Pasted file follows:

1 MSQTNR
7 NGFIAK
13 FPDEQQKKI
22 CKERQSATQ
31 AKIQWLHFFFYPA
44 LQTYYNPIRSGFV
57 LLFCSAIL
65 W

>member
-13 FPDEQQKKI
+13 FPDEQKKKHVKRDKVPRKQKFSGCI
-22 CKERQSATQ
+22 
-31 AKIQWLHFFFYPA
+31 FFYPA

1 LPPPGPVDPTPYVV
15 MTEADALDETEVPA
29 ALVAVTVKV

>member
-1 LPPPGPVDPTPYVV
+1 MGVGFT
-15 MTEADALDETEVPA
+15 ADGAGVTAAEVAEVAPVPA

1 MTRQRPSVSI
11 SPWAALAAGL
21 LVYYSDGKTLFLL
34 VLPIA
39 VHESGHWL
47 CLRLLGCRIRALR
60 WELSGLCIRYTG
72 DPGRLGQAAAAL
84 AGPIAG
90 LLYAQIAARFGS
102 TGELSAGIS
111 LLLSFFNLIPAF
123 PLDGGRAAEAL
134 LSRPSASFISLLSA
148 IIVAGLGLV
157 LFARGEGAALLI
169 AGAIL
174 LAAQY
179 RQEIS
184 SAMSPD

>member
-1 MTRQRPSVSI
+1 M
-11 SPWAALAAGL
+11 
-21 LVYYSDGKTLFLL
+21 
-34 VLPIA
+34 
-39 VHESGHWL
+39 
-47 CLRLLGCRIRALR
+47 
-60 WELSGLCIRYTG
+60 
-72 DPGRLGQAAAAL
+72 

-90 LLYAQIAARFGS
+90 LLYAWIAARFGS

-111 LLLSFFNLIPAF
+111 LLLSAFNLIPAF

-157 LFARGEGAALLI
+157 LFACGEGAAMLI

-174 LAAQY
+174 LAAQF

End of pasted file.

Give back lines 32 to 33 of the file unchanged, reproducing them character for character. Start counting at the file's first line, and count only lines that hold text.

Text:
84 AGPIAG
90 LLYAQIAARFGS